But when I take a look at what I really think about it? I recognize that it's not going to be as simple as just "doing it". There's stuff to talk through, to sort through. There's something important to being willing to take the time to search out how I feel about sex and why I feel that way. There are hesitations and concerns that I have and I want and need to be willing to openly have those conversations with my fiance, even if they feel humiliating.

I've waited to have sex.
I've waited, knowing the intimacy that occurs and only wanting to share that with one person for my entire life. I've waited, knowing that it was something I needed to do out of obedience. I've waited, because that's what I was taught to do.

I'm so so glad that I have. I can't yet tell you how awesome that it is or how I truly can't get enough of it... but I do know that I want to know the fullness of how sex was intended to be. And I do know that, while I've never had sex, there's still baggage to sort through before I can know that fullness. And while I'd much rather be on this end of the spectrum than the other end, it isn't this thing I want to take lightly.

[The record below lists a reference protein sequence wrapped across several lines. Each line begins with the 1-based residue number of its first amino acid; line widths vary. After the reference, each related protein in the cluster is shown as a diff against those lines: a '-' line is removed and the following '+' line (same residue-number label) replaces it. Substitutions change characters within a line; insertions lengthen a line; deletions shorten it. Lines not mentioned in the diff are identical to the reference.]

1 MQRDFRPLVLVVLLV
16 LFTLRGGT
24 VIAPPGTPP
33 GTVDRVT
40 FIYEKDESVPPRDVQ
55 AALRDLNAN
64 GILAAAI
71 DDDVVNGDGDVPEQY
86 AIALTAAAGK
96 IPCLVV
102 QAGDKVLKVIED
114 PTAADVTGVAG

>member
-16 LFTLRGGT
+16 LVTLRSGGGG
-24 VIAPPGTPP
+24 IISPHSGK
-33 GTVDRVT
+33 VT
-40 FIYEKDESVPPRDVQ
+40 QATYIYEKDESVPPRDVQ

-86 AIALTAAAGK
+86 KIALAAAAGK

Sex is a big deal.
My fiance told me last night that sex has always been presented to him as a good thing. A good thing that he was encouraged to wait for.

I don't know much about the best way to inform youth about sex in a healthy, positive way that encourages abstinence without hammering in such a negative, guilty view of it....but maybe he's onto something. A mindset of waiting for this really incredible thing without the secrets, the guilt, the shame that's too easily attached to the "Don't Have Sex" mentality. Just waiting. Patiently waiting for the good when it's the right time.

If there's one thing I've been learning in life lately?
Waiting is always worth it.
The Lord is faithful and good, even if it feels like a slow (and painful) process on our end.

Keep waiting, friends.
And if you haven't waited.... start.  It's not too late.

Your entries will remain anonymous

Wednesday, February 26, 2014

An Off Button

I wish there was an 'Off Button'.
An Off Button that quickly turns my crazy, irrational thoughts into sane, rational ones. An Off Button that quiets the lies, the insecurities, the fears, the worries...

But there isn't one.
And sometimes I feel trapped between my own version of reality and the actual version of reality (unfortunately, they don't always line up).

I had an epiphany this last week about myself and the way I project things upon others. Ready for it?

Here's what I do:
If I recognize something in myself that isn't good, right, edifying, desirable.... if I recognize the darkness within me as something that's driving me or motivating me, I quickly let that become all I see. I cover myself with this blanket of darkness and let that be the filter I view everything else through. It also becomes the lens in which I perceive everyone else to be viewing me through. Here's the visual--->